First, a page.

Robert Rodriguez’s Latest Film Won’t Be Released for ‘100 Years’



While dozens, if not hundreds of films have attempted to predict what “the future” would look like in one way or another, has there ever been one that actually waited for the future to arrive before it was released?

That’s exactly the kind of question being asked and answered by Robert Rodriguez and John Malkovich’s most recent project, 100 Years.

Shot as a promotion for Louis XIII Cognac — an “ultra-luxury” liquor that is aged 100 years — a short film directed by Rodriguez and starring Malkovich was completed last week, then placed in a time-locked safe that won’t open until November 18th, 2115.

The project was born when Louis XIII global executive director, Ludovic du Plessis, approached Malkovich with an idea to celebrate the 1915-dated bottles of their premium booze currently sitting on shelves — an idea which has of course been kept a secret from the public. Malkovich, whom Plessis referred to as “the greatest actor of his generation,” instantly took the idea and ran with it, calling upon Rodriguez to bring his “emotionally charged” vision to life.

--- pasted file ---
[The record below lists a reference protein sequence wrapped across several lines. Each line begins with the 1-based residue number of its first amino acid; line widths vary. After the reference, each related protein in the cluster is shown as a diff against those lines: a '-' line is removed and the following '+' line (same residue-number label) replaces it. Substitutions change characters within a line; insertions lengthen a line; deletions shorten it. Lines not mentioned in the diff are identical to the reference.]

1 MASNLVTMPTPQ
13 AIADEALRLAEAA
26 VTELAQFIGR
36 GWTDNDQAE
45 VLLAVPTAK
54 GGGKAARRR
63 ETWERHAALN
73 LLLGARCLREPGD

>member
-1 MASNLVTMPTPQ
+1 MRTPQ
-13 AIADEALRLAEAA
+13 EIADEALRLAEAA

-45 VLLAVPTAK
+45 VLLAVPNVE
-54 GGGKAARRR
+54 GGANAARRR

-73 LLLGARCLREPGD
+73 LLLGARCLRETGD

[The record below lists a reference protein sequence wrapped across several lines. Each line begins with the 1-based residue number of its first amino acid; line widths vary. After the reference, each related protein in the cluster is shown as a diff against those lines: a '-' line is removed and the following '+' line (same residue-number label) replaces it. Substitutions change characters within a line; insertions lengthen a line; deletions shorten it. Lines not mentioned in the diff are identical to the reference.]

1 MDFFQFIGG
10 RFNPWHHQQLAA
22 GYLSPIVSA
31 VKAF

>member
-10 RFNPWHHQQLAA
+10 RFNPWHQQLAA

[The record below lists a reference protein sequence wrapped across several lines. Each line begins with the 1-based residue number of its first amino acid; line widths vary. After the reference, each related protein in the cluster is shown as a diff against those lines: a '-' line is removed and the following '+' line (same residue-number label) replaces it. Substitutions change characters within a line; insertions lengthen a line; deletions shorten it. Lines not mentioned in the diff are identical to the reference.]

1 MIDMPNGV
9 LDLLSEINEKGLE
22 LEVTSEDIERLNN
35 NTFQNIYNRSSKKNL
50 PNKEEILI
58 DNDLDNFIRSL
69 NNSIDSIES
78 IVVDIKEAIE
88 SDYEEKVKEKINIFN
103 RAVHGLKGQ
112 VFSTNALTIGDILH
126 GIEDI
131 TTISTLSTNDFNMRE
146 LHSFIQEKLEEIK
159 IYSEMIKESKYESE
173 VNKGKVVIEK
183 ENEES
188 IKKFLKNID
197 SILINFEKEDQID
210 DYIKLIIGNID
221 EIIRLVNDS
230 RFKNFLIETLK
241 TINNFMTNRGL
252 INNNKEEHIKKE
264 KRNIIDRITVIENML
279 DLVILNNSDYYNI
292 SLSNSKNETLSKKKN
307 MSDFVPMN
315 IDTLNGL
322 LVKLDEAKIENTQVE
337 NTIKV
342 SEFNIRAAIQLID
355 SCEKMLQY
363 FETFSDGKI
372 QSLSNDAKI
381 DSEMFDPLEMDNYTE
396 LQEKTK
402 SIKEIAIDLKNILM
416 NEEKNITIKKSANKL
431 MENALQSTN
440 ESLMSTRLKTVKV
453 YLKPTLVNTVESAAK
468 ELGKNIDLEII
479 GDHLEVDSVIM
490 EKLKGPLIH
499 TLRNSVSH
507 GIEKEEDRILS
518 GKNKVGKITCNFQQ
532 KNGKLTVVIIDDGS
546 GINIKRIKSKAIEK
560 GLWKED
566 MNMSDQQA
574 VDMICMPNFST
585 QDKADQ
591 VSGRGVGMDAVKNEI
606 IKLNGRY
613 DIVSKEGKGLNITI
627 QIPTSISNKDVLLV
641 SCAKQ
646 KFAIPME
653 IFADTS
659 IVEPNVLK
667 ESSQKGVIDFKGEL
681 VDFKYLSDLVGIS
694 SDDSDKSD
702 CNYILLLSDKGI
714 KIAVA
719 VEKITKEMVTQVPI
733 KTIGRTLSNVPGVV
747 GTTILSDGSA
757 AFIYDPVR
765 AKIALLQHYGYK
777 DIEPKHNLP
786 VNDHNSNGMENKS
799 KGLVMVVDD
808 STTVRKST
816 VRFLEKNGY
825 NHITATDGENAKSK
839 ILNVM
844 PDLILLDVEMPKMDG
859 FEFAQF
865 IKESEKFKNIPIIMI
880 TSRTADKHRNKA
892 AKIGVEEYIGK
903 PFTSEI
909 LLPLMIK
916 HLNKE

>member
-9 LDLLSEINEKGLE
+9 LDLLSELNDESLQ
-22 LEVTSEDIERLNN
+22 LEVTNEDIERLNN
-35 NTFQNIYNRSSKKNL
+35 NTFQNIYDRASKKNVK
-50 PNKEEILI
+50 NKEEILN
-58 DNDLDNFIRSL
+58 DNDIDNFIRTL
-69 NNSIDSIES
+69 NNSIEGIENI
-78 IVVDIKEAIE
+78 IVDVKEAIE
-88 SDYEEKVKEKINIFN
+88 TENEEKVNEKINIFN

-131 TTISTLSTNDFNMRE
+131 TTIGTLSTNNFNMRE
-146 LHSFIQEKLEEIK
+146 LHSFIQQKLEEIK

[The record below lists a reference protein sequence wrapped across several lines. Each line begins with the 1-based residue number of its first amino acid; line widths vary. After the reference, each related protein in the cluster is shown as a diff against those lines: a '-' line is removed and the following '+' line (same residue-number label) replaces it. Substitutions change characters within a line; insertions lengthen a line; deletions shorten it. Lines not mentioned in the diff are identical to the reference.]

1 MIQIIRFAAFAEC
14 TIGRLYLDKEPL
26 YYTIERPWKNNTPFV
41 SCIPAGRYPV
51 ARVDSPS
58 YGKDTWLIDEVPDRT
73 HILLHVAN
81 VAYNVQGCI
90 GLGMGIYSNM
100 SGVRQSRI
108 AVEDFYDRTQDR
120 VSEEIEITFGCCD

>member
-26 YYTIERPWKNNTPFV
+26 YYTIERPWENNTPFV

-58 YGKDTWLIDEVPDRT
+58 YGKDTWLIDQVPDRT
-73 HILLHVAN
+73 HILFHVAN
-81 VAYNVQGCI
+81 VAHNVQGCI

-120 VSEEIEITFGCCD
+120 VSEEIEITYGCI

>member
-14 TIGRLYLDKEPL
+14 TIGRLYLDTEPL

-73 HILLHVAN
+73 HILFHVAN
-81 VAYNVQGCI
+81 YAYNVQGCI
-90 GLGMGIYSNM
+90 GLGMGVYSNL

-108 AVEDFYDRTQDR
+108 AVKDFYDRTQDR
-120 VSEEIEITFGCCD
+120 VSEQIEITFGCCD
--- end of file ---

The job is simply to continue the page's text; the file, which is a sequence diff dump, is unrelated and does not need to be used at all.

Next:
“There were several options when the project was first presented of what (the future) would be,” said Malkovich. “An incredibly high tech, beyond computerized version of the world, a post-Chernobyl, back to nature, semi-collapsed civilization and then there was a retro future which was how the future was imagined in science fiction of the 1940s or 50s.”

You can check out three teasers for the film below — all of which envision a different picture of what the future might look like — but bear in mind that none of them contain actual footage from the film.

So how exactly will 100 Years be screened when the fabled day arrives? io9 explains:

“How the team at Louis XIII envisions this all going down: they are sending out metal movie tickets to about 1,000 influential people inviting them to invite their descendants to a screening exactly one century from today. At that time, they’ll grab an old projector (the movie will be preserved on film stock) and press play.”

An ambitious experiment to say the least, but it still doesn’t compare to the pitch I gave Malkovich for Con Air 2: Deep Space Con, IMO.

Source: io9

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